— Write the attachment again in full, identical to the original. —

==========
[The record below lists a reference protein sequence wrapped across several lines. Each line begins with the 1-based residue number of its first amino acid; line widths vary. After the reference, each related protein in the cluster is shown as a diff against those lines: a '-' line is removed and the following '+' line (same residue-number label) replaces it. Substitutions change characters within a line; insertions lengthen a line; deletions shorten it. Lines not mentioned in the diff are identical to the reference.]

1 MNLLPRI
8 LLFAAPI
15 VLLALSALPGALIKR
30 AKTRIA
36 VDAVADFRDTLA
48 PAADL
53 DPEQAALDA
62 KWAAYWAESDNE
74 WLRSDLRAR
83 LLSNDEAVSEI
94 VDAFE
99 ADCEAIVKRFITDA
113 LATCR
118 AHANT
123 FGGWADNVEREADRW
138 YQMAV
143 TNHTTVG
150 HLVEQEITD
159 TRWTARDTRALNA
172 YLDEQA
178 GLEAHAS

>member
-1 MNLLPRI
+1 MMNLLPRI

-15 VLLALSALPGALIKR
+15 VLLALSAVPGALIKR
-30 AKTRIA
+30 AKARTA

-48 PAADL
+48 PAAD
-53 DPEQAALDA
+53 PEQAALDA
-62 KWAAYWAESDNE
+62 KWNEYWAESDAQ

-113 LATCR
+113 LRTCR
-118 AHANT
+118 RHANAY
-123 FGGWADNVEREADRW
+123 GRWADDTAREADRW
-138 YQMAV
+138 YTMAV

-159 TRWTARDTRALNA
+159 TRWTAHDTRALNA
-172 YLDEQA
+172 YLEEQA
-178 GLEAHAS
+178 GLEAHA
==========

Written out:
[The record below lists a reference protein sequence wrapped across several lines. Each line begins with the 1-based residue number of its first amino acid; line widths vary. After the reference, each related protein in the cluster is shown as a diff against those lines: a '-' line is removed and the following '+' line (same residue-number label) replaces it. Substitutions change characters within a line; insertions lengthen a line; deletions shorten it. Lines not mentioned in the diff are identical to the reference.]

1 MNLLPRI
8 LLFAAPI
15 VLLALSALPGALIKR
30 AKTRIA
36 VDAVADFRDTLA
48 PAADL
53 DPEQAALDA
62 KWAAYWAESDNE
74 WLRSDLRAR
83 LLSNDEAVSEI
94 VDAFE
99 ADCEAIVKRFITDA
113 LATCR
118 AHANT
123 FGGWADNVEREADRW
138 YQMAV
143 TNHTTVG
150 HLVEQEITD
159 TRWTARDTRALNA
172 YLDEQA
178 GLEAHAS

>member
-1 MNLLPRI
+1 MMNLLPRI

-15 VLLALSALPGALIKR
+15 VLLALSAVPGALIKR
-30 AKTRIA
+30 AKARTA

-48 PAADL
+48 PAAD
-53 DPEQAALDA
+53 PEQAALDA
-62 KWAAYWAESDNE
+62 KWNEYWAESDAQ

-113 LATCR
+113 LRTCR
-118 AHANT
+118 RHANAY
-123 FGGWADNVEREADRW
+123 GRWADDTAREADRW
-138 YQMAV
+138 YTMAV

-159 TRWTARDTRALNA
+159 TRWTAHDTRALNA
-172 YLDEQA
+172 YLEEQA
-178 GLEAHAS
+178 GLEAHA